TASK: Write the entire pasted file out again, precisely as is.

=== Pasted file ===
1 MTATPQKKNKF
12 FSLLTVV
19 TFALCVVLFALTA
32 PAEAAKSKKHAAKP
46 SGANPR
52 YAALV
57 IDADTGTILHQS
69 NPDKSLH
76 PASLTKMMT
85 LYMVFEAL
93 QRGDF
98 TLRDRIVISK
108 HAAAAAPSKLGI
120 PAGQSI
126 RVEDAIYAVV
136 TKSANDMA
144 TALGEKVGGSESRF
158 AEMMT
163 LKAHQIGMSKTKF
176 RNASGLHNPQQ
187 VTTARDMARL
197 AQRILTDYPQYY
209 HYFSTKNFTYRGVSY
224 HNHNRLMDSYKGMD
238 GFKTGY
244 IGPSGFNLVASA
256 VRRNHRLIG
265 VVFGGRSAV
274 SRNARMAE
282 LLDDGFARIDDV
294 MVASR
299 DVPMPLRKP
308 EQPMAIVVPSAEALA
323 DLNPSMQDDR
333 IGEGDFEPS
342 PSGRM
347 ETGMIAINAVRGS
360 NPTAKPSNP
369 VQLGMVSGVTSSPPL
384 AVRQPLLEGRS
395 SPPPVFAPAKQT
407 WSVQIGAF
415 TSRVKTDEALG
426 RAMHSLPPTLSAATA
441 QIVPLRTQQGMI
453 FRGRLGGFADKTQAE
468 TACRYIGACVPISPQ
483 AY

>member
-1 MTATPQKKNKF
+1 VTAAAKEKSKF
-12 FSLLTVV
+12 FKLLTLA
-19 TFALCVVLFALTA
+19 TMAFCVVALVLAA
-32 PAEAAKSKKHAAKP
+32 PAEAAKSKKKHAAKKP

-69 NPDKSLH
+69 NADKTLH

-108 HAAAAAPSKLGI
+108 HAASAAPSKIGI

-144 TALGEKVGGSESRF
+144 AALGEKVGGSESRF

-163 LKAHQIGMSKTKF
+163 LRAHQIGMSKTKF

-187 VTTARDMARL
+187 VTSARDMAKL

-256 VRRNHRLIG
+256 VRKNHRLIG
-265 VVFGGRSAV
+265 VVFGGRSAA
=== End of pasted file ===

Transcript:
1 MTATPQKKNKF
12 FSLLTVV
19 TFALCVVLFALTA
32 PAEAAKSKKHAAKP
46 SGANPR
52 YAALV
57 IDADTGTILHQS
69 NPDKSLH
76 PASLTKMMT
85 LYMVFEAL
93 QRGDF
98 TLRDRIVISK
108 HAAAAAPSKLGI
120 PAGQSI
126 RVEDAIYAVV
136 TKSANDMA
144 TALGEKVGGSESRF
158 AEMMT
163 LKAHQIGMSKTKF
176 RNASGLHNPQQ
187 VTTARDMARL
197 AQRILTDYPQYY
209 HYFSTKNFTYRGVSY
224 HNHNRLMDSYKGMD
238 GFKTGY
244 IGPSGFNLVASA
256 VRRNHRLIG
265 VVFGGRSAV
274 SRNARMAE
282 LLDDGFARIDDV
294 MVASR
299 DVPMPLRKP
308 EQPMAIVVPSAEALA
323 DLNPSMQDDR
333 IGEGDFEPS
342 PSGRM
347 ETGMIAINAVRGS
360 NPTAKPSNP
369 VQLGMVSGVTSSPPL
384 AVRQPLLEGRS
395 SPPPVFAPAKQT
407 WSVQIGAF
415 TSRVKTDEALG
426 RAMHSLPPTLSAATA
441 QIVPLRTQQGMI
453 FRGRLGGFADKTQAE
468 TACRYIGACVPISPQ
483 AY

>member
-1 MTATPQKKNKF
+1 VTAAAKEKSKF
-12 FSLLTVV
+12 FKLLTLA
-19 TFALCVVLFALTA
+19 TMAFCVVALVLAA
-32 PAEAAKSKKHAAKP
+32 PAEAAKSKKKHAAKKP

-69 NPDKSLH
+69 NADKTLH

-108 HAAAAAPSKLGI
+108 HAASAAPSKIGI

-144 TALGEKVGGSESRF
+144 AALGEKVGGSESRF

-163 LKAHQIGMSKTKF
+163 LRAHQIGMSKTKF

-187 VTTARDMARL
+187 VTSARDMAKL

-256 VRRNHRLIG
+256 VRKNHRLIG
-265 VVFGGRSAV
+265 VVFGGRSAA